Snapping a three-day downward move, the rupee on Wednesday ended six paise higher at 61.59 versus the dollar on hopes that weak US jobs data would result in the Fed extending its economic stimulus.
However, the hefty initial gains of the rupee, which had jumped to 61.05 intra-day, were substantially erased on month-end demand for US dollars from private oil firms and some defence-related purchases, amid fall in domestic stocks.
The rupee resumed sharply higher at 61.10 per dollar as against the last closing level of 61.65 per dollar at the Interbank Foreign Exchange (Forex) Market and moved up further to 61.05 per dollar.
However, the rupee failed to maintain initial gains and ended at 61.59 per dollar, clocking a marginal gain of six paise or 0.10 per cent from its last close. The rupee had fallen by 42 paise or 0.69 per cent in previous three days.
“Rupee was seen opening on a very strong note supported by dollar weakness and a rally in global stock markets.
However, later during the day dollar demand by private oil company and by defence put pressure on the rupee. In addition to this, Indian stock markets were seen trading in red,” said Abhishek Goenka, Founder & CEO, India Forex Advisors.
US data showed yesterday that employers there added 148,000 workers in September - lower than the 170,000-180,000 jobs estimated by experts. This spurred speculation that the US Federal Reserve will not cut economic stimulus this year.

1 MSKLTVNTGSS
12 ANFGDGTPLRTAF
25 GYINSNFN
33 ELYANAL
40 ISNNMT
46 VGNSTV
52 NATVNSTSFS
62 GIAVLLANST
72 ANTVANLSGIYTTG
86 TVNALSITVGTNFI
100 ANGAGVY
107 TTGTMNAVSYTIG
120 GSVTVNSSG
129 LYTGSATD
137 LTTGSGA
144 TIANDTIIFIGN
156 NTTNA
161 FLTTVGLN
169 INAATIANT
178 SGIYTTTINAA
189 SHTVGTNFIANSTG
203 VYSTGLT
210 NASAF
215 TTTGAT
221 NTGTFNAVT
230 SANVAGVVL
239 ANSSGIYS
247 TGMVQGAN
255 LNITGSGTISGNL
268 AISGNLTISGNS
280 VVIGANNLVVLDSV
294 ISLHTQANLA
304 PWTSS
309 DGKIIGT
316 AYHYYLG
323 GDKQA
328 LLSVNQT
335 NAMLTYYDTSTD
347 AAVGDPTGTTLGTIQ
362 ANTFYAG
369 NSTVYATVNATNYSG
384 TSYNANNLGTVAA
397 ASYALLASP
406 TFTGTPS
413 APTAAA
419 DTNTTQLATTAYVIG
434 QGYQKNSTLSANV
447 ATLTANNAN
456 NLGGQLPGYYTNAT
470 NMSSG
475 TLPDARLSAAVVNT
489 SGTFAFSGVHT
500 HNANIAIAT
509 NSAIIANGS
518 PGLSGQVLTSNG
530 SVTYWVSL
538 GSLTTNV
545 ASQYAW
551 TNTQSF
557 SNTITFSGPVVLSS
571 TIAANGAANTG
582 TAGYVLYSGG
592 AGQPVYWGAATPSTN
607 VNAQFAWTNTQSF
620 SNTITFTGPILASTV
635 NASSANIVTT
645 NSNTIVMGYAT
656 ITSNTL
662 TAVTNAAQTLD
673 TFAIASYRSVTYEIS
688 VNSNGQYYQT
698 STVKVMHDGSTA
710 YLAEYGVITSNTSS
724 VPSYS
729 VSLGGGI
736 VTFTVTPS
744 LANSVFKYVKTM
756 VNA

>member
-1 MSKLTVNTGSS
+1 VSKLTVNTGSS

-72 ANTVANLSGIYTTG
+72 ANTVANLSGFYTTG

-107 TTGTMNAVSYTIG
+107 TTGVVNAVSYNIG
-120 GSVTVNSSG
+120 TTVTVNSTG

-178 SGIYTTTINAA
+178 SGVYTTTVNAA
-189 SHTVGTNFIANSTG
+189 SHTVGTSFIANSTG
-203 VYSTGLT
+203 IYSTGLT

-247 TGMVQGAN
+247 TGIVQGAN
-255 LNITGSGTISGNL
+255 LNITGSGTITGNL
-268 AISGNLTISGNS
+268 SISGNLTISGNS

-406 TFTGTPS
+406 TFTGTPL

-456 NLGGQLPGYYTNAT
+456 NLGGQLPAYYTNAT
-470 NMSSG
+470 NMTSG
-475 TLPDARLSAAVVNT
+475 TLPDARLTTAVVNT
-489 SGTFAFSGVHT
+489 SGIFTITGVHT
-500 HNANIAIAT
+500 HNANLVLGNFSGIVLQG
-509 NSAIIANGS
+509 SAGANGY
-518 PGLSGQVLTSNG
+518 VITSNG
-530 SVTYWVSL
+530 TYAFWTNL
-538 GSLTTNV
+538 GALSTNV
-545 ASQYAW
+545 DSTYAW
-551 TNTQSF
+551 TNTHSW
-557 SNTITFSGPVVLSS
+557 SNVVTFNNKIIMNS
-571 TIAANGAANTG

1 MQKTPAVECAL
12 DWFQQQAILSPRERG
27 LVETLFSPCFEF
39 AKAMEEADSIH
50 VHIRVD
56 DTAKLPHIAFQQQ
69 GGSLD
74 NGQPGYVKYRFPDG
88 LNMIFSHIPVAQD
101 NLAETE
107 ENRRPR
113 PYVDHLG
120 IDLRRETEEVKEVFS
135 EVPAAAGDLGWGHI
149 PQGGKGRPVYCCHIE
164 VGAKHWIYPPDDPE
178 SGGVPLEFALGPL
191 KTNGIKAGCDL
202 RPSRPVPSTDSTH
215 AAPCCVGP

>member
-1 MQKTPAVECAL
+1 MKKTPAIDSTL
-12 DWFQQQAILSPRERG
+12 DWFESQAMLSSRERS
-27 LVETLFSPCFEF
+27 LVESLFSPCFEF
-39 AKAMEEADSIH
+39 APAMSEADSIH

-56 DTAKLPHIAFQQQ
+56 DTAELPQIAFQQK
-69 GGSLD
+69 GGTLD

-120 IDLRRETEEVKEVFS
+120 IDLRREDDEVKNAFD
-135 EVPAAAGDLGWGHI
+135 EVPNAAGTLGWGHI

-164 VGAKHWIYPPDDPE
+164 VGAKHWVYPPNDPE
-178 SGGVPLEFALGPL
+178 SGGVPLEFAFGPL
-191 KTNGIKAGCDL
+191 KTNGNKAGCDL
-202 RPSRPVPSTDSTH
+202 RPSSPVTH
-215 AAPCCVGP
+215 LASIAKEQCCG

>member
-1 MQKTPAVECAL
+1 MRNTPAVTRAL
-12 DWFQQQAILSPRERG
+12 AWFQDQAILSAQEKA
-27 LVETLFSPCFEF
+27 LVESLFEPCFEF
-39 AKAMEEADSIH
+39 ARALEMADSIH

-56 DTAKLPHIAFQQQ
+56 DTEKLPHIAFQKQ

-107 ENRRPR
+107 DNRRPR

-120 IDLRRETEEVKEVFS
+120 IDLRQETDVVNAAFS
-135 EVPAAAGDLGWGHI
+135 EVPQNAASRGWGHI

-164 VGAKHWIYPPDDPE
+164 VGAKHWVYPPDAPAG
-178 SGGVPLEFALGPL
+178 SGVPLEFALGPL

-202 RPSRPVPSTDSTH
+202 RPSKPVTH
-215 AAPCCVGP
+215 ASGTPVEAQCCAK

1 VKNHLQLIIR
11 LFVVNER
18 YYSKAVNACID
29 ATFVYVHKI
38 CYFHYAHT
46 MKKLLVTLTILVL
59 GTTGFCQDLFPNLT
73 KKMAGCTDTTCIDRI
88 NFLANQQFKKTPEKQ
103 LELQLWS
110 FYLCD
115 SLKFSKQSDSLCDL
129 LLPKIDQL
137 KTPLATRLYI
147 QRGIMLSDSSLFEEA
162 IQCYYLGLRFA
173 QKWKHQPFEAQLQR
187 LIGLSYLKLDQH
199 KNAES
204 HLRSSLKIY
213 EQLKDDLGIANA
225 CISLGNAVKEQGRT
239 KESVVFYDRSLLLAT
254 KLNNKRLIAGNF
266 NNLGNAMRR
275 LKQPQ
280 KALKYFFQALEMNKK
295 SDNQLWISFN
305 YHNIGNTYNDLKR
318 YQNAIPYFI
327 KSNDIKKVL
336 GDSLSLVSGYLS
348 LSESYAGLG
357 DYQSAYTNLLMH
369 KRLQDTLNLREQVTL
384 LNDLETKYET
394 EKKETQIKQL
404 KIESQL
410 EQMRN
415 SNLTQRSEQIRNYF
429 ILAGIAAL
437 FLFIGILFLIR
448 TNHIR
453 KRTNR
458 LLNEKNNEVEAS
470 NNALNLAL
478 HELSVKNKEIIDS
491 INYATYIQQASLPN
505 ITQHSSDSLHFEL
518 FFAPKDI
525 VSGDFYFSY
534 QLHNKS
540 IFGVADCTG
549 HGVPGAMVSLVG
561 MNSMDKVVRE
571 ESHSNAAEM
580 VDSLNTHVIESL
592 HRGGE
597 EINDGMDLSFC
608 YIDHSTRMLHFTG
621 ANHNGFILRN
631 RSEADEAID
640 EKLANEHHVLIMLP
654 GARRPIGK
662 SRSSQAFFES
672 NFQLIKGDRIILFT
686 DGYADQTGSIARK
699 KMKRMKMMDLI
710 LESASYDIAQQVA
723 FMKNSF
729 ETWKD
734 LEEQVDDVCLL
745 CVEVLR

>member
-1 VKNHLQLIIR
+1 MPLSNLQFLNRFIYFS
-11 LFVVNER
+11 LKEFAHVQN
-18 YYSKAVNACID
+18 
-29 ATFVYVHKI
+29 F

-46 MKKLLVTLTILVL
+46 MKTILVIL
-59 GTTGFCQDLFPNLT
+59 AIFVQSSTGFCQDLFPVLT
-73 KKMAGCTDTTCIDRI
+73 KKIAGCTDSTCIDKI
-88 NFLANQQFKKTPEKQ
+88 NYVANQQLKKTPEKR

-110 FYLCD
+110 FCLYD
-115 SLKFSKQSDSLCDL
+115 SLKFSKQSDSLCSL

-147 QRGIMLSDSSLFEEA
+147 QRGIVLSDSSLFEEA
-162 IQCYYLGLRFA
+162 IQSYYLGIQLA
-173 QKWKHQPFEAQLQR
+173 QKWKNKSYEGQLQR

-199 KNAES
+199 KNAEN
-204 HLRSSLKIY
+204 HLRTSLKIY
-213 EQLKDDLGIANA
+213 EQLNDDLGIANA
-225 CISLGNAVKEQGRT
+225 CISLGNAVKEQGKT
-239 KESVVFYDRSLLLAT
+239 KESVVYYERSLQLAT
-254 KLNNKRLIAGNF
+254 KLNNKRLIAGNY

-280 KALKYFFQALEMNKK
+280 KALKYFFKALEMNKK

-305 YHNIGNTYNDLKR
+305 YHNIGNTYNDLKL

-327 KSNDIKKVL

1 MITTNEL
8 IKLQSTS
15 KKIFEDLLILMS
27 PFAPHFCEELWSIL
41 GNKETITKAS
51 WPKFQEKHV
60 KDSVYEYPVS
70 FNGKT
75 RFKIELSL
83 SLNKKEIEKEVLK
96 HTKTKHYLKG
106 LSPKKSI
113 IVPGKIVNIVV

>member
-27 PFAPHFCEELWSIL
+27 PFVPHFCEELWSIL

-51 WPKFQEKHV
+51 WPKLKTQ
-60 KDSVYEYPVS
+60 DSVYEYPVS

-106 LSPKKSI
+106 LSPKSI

The $85-billion-a-month stimulus has led to a surge of capital inflows into emerging markets like India.
Meanwhile, the Indian stock market benchmark Sensex dropped by 97.09 points or 0.47 per cent to end at nearly one-week low of 20,767.88.
Crude oil prices extended their losses in Asian trade today as dealers focused on rising stockpiles that indicate weak demand in the world’s biggest economy, analysts said. New York’s main contract, West Texas Intermediate (WTI) for delivery in December, slipped 16 cents to $98.14 a barrel.
Bonds turn bearish, call rate also ends lower
The government securities (G-Sec) turned bearish on selling pressure from banks and corporates, while the call money rates ended lower at the overnight call money market here today due lack of demand from borrowing banks.
The 7.16 per cent government security maturing in 2023 declined to Rs 90.5350 from Rs 90.6875 previously, while its yield gained to 8.63 per cent from 8.61 per cent.
The 8.28 per cent government security maturing in 2027 dropped to Rs 95.11 from Rs 95.30, while its yield moved-up to 8.90 per cent from 8.87 per cent.
The 7.28 per cent government security maturing in 2019 also fell to Rs 93.6150 from Rs 93.6575, while its yield edged-up to 8.74 per cent from 8.73 per cent.
The 8.12 per cent government security maturing in 2020, the 7.17 per cent government security maturing in 2015 and the 8.30 per cent government security maturing in 2042 were also quoted lower at Rs 96.35, Rs 98.19 and Rs 91.77, respectively.
The Overnight call money rate ended lower at 8.98 per cent from 9.00 per cent yesterday. It moved in a range of 9.05 per cent and 8.90 per cent.
The Reserve Bank of India (RBI) under the Liquidity Adjustment Facility (LAF) purchased securities worth Rs 408.06 billion in 65-bids at the one-day repo auction at a fixed rate of 7.50 per cent, while its sold securities worth Rs 5.00 billion from 1-bid at the One-day reverse repo auction at a fixed rate of 6.50 per cent in the evening auction.